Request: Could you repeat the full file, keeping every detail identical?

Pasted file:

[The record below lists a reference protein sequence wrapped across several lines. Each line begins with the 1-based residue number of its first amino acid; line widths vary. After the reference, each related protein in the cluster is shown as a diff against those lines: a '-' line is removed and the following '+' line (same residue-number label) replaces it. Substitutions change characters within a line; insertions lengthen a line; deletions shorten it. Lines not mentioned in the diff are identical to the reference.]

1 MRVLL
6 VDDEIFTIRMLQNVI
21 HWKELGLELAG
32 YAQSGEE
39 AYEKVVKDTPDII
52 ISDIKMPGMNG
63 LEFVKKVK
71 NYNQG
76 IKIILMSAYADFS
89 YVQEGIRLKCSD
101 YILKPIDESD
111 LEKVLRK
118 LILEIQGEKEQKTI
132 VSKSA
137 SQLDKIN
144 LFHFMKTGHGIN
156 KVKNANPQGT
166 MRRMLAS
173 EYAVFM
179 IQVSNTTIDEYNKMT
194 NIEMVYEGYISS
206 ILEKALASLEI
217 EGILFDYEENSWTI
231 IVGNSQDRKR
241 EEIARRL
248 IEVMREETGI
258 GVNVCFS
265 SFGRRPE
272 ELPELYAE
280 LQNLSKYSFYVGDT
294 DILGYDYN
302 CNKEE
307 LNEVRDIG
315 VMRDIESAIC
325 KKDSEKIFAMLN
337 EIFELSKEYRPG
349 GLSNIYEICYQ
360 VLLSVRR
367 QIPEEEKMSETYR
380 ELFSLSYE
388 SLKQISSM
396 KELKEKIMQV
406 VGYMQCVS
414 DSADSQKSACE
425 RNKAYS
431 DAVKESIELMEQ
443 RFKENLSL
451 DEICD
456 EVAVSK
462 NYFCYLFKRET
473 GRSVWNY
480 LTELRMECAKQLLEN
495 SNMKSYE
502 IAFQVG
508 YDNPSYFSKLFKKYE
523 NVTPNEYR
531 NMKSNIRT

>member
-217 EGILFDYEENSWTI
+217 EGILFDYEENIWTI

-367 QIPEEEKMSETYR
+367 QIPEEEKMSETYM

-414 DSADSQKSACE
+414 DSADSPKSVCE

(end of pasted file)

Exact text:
[The record below lists a reference protein sequence wrapped across several lines. Each line begins with the 1-based residue number of its first amino acid; line widths vary. After the reference, each related protein in the cluster is shown as a diff against those lines: a '-' line is removed and the following '+' line (same residue-number label) replaces it. Substitutions change characters within a line; insertions lengthen a line; deletions shorten it. Lines not mentioned in the diff are identical to the reference.]

1 MRVLL
6 VDDEIFTIRMLQNVI
21 HWKELGLELAG
32 YAQSGEE
39 AYEKVVKDTPDII
52 ISDIKMPGMNG
63 LEFVKKVK
71 NYNQG
76 IKIILMSAYADFS
89 YVQEGIRLKCSD
101 YILKPIDESD
111 LEKVLRK
118 LILEIQGEKEQKTI
132 VSKSA
137 SQLDKIN
144 LFHFMKTGHGIN
156 KVKNANPQGT
166 MRRMLAS
173 EYAVFM
179 IQVSNTTIDEYNKMT
194 NIEMVYEGYISS
206 ILEKALASLEI
217 EGILFDYEENSWTI
231 IVGNSQDRKR
241 EEIARRL
248 IEVMREETGI
258 GVNVCFS
265 SFGRRPE
272 ELPELYAE
280 LQNLSKYSFYVGDT
294 DILGYDYN
302 CNKEE
307 LNEVRDIG
315 VMRDIESAIC
325 KKDSEKIFAMLN
337 EIFELSKEYRPG
349 GLSNIYEICYQ
360 VLLSVRR
367 QIPEEEKMSETYR
380 ELFSLSYE
388 SLKQISSM
396 KELKEKIMQV
406 VGYMQCVS
414 DSADSQKSACE
425 RNKAYS
431 DAVKESIELMEQ
443 RFKENLSL
451 DEICD
456 EVAVSK
462 NYFCYLFKRET
473 GRSVWNY
480 LTELRMECAKQLLEN
495 SNMKSYE
502 IAFQVG
508 YDNPSYFSKLFKKYE
523 NVTPNEYR
531 NMKSNIRT

>member
-217 EGILFDYEENSWTI
+217 EGILFDYEENIWTI

-367 QIPEEEKMSETYR
+367 QIPEEEKMSETYM

-414 DSADSQKSACE
+414 DSADSPKSVCE